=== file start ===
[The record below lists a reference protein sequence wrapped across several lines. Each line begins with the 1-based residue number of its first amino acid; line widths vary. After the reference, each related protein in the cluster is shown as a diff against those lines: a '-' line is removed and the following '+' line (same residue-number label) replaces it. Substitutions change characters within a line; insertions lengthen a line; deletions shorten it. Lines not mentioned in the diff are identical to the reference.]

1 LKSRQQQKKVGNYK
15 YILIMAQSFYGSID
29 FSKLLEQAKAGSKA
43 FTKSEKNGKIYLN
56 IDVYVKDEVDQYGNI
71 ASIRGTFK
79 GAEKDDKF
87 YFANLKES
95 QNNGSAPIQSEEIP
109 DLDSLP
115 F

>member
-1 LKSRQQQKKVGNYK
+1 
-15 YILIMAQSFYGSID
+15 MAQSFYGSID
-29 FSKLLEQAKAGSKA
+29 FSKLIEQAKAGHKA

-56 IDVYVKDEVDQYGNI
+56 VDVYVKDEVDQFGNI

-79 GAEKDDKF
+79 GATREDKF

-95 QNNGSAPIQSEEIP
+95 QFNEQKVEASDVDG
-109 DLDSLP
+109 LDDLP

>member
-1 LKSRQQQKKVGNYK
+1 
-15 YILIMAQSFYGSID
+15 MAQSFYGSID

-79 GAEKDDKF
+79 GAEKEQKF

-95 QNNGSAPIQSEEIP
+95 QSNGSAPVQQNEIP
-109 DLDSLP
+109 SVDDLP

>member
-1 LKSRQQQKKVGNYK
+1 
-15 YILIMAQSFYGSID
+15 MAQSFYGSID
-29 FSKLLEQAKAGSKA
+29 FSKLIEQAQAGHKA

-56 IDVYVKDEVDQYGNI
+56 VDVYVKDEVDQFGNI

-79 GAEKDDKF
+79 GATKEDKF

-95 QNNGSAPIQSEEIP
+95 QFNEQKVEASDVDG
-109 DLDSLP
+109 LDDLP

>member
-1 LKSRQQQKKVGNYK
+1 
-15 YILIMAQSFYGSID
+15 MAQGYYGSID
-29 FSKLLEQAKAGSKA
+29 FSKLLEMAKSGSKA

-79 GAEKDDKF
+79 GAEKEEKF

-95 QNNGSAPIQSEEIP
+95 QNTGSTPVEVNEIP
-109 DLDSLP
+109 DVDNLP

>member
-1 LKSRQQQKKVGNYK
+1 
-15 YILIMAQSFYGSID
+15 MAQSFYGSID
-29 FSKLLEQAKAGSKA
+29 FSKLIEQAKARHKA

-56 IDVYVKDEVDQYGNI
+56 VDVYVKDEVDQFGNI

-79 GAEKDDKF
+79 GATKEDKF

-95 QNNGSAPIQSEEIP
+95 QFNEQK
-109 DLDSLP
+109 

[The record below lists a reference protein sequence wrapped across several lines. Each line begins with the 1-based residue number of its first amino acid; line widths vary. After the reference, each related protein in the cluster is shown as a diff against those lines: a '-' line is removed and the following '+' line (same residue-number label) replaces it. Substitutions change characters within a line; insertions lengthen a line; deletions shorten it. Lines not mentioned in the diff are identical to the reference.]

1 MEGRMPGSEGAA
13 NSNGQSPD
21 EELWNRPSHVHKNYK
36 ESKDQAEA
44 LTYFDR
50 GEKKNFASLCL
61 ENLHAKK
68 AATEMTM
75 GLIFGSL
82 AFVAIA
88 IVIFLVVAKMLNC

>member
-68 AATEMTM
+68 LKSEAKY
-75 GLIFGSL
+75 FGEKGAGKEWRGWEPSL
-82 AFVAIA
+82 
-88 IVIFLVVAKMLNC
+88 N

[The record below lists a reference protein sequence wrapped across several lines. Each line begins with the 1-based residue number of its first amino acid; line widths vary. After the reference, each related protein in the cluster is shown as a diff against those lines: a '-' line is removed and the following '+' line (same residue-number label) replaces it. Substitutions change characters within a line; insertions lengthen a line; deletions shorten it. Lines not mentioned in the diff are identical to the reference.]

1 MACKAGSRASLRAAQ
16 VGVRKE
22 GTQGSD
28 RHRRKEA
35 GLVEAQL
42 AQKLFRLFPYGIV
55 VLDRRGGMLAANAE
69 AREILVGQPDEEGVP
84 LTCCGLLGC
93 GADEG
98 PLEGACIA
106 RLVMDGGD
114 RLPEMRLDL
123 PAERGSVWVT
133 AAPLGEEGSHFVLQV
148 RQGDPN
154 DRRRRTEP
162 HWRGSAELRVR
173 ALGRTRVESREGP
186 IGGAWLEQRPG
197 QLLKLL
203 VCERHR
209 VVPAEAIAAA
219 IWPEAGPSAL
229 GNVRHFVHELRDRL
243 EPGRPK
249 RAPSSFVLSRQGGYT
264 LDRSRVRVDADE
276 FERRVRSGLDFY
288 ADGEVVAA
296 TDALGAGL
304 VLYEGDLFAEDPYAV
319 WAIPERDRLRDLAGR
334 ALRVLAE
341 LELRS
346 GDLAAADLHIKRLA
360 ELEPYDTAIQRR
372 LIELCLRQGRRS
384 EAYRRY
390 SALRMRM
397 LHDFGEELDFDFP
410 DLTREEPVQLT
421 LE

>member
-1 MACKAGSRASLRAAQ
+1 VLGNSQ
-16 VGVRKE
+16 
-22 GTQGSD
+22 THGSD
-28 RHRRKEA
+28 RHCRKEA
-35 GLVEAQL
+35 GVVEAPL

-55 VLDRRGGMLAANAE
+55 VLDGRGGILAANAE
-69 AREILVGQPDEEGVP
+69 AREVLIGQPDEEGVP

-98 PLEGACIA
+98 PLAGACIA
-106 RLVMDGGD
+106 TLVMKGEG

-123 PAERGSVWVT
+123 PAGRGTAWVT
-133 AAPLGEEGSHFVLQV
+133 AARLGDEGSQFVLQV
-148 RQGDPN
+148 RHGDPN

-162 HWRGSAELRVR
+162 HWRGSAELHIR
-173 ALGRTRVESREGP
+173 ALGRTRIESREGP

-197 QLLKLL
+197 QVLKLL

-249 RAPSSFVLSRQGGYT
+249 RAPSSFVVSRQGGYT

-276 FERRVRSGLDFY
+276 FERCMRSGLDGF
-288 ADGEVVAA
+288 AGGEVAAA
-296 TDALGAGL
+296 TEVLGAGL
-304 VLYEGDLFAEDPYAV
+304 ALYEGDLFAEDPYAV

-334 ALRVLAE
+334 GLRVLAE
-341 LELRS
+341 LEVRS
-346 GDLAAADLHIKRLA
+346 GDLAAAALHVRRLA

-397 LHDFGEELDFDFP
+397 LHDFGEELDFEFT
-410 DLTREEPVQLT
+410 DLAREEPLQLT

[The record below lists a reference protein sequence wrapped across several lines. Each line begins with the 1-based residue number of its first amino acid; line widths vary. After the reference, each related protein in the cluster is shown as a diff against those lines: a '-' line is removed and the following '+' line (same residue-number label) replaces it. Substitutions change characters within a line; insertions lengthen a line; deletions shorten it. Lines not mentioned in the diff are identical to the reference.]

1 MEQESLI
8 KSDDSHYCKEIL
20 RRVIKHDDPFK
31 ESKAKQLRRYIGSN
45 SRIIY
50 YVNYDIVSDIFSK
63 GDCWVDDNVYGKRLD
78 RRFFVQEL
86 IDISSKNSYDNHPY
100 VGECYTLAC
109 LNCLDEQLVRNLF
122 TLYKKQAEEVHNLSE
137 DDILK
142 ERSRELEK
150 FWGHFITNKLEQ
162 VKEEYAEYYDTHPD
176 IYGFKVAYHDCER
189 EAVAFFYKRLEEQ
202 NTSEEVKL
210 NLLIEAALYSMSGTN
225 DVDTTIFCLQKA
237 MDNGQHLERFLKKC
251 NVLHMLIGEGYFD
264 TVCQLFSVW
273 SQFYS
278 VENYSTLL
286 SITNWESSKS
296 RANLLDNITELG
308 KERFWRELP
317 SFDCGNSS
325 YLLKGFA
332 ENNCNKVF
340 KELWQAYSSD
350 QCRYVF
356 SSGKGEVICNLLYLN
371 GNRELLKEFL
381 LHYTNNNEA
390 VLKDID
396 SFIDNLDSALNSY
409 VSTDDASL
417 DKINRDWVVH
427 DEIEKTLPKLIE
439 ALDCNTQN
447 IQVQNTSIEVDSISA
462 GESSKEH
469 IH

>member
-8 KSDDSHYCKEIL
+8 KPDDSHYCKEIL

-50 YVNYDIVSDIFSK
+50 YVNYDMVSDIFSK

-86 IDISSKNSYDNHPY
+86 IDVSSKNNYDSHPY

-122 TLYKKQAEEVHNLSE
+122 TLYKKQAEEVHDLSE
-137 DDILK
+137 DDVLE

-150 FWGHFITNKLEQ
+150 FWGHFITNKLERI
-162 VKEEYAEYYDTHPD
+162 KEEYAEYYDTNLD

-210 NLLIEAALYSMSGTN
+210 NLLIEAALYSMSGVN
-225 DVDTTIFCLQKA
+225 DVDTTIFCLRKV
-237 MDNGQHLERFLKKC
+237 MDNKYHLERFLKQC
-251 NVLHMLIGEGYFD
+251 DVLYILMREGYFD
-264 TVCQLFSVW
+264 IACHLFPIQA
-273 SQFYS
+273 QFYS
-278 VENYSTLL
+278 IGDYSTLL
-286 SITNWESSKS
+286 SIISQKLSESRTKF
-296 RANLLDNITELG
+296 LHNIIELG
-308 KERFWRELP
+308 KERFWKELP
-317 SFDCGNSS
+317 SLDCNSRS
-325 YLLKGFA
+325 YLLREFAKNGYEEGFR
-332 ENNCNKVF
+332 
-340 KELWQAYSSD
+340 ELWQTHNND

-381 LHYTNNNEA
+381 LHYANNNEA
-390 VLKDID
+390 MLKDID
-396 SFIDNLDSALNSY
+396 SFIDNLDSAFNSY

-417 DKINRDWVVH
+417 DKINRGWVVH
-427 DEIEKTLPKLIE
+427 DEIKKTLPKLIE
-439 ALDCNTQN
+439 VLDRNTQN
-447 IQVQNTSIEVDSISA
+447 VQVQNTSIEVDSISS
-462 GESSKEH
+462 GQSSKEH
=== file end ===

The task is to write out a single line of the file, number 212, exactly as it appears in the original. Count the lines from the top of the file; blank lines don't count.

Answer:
142 ERSRELEK